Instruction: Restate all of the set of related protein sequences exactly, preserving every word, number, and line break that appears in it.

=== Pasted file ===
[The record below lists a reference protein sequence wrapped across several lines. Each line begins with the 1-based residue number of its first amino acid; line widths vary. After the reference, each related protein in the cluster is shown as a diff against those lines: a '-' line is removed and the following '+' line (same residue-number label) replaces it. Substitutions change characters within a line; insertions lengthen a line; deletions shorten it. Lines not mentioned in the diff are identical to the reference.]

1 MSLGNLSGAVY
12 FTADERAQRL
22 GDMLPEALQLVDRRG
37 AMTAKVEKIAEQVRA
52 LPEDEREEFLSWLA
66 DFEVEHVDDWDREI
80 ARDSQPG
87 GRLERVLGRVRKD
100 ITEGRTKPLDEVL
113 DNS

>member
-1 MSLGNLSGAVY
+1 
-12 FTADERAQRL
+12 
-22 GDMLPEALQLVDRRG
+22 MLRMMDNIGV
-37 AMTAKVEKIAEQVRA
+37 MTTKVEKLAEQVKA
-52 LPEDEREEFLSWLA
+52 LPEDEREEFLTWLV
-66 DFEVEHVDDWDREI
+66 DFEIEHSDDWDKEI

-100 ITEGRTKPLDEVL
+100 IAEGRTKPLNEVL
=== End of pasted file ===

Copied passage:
[The record below lists a reference protein sequence wrapped across several lines. Each line begins with the 1-based residue number of its first amino acid; line widths vary. After the reference, each related protein in the cluster is shown as a diff against those lines: a '-' line is removed and the following '+' line (same residue-number label) replaces it. Substitutions change characters within a line; insertions lengthen a line; deletions shorten it. Lines not mentioned in the diff are identical to the reference.]

1 MSLGNLSGAVY
12 FTADERAQRL
22 GDMLPEALQLVDRRG
37 AMTAKVEKIAEQVRA
52 LPEDEREEFLSWLA
66 DFEVEHVDDWDREI
80 ARDSQPG
87 GRLERVLGRVRKD
100 ITEGRTKPLDEVL
113 DNS

>member
-1 MSLGNLSGAVY
+1 
-12 FTADERAQRL
+12 
-22 GDMLPEALQLVDRRG
+22 MLRMMDNIGV
-37 AMTAKVEKIAEQVRA
+37 MTTKVEKLAEQVKA
-52 LPEDEREEFLSWLA
+52 LPEDEREEFLTWLV
-66 DFEVEHVDDWDREI
+66 DFEIEHSDDWDKEI

-100 ITEGRTKPLDEVL
+100 IAEGRTKPLNEVL